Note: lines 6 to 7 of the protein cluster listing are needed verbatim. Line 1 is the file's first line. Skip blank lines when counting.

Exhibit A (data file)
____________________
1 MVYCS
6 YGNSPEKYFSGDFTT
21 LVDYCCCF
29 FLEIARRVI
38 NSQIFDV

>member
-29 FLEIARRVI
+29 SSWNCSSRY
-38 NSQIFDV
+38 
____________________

>member
-29 FLEIARRVI